Solved in 3.

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You can get it in 3... every time... and its not hard.

First, divide the 27 into 3 piles of 9. Put 9 on one half of the scale and 9 on the other. If one of these groups of 9 weighs less, you will continue with these 9. If they are even, you will continue with the last group of 9 not yet weighed. So at these point we have it narrowed to 9.

Second, divide these 9 into 3 piles of 3. Put 3 on one half of the scale and 3 on the other. If one of these groups of 3 weighs less, you will continue with these 3. If they are even, you will continue with the last group of 3 not yet weighed. Now we have it narrowed down to 3.

Third and last, divide these 3 into 3 piles of 1. Put one on one half of the scale and 1 on the other. If one is lighter you have found your answer. If they are even it must obviously be the last one not weighed.

Solved in 3.

Per OP, you don't know whether counterfeit weighs more, or less than true coin. So if one group of 9 weighs less than the other, you are left with 18 coins.

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Actually, the answer is 1. You make three piles, 13 coins, 13 coins and 1 coin. Weigh the two piles of 13 coins, and if they balance, the odd coin is the heavier/lighter one.

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hey... the coin does not have to be light... it can be heavy too... so 3 will not work.... i think 4 tries are required....

1st and 2nd weighs> say first you divide it as a, b, c (9 coins each), and weigh a against b and a against c, the one with an odd coin (less or more weight can be found out) and we will also know if it has more weight or less weight.

3rd weigh> now divide that group into 3 of 3 coins each, say x, y, z. compare x and y. if x=y, z has odd coin. otherwise, according to our knowledge of the nature of the coin (heavy or light), we know which one of x and y contains odd coin.

4th weigh> take that group and weigh one coin against another one. the same argument goes to decide the odd coin (similar to the odd group in the previous step)

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the method i mentioned will always work, whatever be the case.

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My method would still work in 3 if the coin was heavier... I don't know what you're not getting dude. The answers is 3. Re-read my answer... it works every time, whether the coin is heavier or lighter.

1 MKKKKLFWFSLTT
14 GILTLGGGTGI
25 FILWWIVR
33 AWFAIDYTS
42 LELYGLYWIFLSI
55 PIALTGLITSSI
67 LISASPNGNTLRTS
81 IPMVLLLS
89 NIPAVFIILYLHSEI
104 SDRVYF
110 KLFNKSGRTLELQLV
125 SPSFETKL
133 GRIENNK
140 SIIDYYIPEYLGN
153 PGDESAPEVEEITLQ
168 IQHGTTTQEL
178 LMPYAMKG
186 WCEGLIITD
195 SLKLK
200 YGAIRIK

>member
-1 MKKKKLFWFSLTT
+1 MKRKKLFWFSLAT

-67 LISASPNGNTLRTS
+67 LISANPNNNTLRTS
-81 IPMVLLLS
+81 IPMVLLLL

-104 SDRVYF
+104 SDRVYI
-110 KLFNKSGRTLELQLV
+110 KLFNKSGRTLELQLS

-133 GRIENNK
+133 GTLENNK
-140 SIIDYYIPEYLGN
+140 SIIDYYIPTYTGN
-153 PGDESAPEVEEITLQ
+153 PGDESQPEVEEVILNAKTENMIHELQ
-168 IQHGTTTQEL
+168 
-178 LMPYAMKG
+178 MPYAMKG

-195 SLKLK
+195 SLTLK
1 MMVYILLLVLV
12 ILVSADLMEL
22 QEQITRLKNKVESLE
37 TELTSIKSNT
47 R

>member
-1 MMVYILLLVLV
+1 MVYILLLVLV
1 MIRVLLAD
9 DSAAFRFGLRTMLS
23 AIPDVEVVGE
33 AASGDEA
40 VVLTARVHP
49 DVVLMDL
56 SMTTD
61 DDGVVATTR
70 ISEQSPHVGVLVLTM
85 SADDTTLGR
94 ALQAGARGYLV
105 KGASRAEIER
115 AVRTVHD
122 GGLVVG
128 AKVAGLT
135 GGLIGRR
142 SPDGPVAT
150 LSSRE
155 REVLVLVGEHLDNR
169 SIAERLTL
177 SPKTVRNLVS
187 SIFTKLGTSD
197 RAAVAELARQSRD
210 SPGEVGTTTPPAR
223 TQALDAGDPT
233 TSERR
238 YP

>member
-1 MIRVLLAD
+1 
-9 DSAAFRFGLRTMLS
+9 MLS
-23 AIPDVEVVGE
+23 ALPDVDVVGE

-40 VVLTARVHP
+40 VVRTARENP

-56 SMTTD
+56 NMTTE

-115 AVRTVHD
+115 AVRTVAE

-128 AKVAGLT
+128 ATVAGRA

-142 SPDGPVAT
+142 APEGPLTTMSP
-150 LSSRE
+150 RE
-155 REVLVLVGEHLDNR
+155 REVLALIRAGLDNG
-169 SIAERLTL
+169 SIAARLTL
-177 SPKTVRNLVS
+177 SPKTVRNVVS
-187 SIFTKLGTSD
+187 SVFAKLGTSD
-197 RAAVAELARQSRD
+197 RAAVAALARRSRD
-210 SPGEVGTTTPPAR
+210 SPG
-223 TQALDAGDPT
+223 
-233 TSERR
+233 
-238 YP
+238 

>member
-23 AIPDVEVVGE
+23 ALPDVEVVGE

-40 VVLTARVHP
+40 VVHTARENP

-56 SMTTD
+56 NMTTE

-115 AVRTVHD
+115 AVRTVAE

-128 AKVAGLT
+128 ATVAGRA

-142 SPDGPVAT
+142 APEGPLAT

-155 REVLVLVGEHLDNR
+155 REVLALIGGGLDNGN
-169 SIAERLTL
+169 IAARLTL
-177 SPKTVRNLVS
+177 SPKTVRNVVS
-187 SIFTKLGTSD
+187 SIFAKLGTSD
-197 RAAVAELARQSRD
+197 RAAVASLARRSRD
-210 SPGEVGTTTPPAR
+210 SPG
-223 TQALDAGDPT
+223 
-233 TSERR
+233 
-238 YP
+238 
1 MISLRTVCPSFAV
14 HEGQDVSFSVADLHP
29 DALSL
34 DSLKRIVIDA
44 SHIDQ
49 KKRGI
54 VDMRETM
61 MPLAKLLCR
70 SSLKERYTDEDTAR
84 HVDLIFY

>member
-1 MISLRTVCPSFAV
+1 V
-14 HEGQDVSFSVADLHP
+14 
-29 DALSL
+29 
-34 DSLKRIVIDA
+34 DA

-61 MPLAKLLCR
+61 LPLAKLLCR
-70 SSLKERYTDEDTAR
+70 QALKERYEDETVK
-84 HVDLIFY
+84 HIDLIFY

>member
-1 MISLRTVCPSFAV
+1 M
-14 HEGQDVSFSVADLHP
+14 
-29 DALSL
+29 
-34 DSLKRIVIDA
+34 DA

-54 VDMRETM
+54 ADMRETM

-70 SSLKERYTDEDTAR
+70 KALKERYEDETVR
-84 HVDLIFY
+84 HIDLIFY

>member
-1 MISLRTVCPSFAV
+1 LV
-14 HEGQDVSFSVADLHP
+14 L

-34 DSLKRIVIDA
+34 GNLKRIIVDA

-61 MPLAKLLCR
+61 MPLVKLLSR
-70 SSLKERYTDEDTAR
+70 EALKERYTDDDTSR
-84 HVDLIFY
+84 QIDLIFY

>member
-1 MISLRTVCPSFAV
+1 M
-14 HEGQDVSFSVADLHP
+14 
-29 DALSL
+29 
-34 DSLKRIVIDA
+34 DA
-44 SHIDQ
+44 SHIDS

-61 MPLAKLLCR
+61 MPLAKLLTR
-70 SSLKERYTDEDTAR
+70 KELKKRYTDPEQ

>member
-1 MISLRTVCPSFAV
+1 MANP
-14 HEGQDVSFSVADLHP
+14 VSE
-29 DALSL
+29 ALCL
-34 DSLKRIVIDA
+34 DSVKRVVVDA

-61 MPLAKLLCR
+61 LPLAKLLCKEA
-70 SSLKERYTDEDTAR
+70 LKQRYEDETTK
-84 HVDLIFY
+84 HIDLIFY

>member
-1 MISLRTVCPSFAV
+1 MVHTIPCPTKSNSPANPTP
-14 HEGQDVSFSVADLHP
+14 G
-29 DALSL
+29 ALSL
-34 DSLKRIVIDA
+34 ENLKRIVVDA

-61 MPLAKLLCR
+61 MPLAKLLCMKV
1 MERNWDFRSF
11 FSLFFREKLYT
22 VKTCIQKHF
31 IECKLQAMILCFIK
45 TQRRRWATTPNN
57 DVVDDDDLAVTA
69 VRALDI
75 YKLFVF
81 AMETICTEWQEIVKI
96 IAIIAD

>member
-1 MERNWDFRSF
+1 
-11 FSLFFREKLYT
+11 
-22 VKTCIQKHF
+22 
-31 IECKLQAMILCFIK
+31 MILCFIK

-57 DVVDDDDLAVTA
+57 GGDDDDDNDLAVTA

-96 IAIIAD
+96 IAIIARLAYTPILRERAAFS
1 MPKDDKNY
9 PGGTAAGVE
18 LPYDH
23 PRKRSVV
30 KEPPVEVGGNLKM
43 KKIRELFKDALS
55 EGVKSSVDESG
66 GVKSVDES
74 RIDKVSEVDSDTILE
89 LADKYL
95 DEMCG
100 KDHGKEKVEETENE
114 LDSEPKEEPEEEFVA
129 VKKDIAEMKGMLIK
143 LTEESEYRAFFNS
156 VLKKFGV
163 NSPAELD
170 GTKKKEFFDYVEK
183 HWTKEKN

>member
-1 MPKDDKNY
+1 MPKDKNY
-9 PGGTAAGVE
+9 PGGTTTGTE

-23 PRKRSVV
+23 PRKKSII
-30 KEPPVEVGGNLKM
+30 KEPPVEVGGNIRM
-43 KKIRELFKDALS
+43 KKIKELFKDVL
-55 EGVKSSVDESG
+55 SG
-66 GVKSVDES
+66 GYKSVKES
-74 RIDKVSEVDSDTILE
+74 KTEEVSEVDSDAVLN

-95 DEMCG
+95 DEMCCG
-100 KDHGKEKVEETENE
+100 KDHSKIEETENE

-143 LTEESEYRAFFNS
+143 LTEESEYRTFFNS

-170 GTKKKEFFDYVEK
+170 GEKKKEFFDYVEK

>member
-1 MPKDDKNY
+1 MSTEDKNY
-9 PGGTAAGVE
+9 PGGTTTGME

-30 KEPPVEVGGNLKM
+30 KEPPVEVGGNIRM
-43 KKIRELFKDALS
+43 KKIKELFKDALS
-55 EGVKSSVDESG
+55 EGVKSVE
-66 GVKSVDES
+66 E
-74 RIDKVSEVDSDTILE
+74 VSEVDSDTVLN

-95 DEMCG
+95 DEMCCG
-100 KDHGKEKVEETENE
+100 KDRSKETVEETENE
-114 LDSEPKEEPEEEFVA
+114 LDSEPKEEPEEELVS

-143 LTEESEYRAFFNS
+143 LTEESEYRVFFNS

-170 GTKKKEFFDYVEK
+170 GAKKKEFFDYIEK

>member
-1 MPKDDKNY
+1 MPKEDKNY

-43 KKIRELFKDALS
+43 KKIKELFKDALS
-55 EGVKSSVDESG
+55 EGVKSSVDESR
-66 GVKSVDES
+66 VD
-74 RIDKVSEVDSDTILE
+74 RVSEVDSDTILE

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You've got 27 coin, each of them is 10 g, except for 1. The 1 different coins has a masses different. It could be 9 g, or 11 g (heavier, or lighter by 1 g).

The question is, in how many minimum ways, you can determine the different coins, and is it heavier, or lighter?

I have no answer to this question.

Do you?

My method would still work in 3 if the coin was heavier... I don't know what you're not getting dude. The answers is 3. Re-read my answer... it works every time, whether the coin is heavier or lighter.

I have highlighted the relevant parts of the OP (Original Post). Clearly, it implies that you don't know whether counterfeit coin lighter or heavier.

Here is a detailed explanation of how your method could fail:

1. Weigh 9 against 9 and one side is lighter. You took the lighter group of 9 and

2. Weigh 3 vs. 3 with 3 on the side. They weigh the same. So you take 3 on the side and

3. Weigh 1 vs. 1 with 1 on the side. They weigh the same, so you assume (wrongly) that the coin on the side is the counterfeit. Whereas, it was the one the 9 in the heavy group, which you have abandoned.

The answer has been posted throughout this topic many times over. And I have already noted that you can figure out counterfeit out of 39 coins with 4 weighings. But you are not guaranteed to get it out of 27 in less than 4. Three weighings is enough for 12 coins, where you don't know whether counterfeit is heavier, or lighter.

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First you put all the coins on the scale your either gonna get 269G or 271G.

Then you keep taking off each coin which would be 10G less each time until you get the one of abnormal weight so I would have to say the answer is once.

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Assuming you have a simple scale, my answer is 9.

First divide the coins into 3 piles of 9.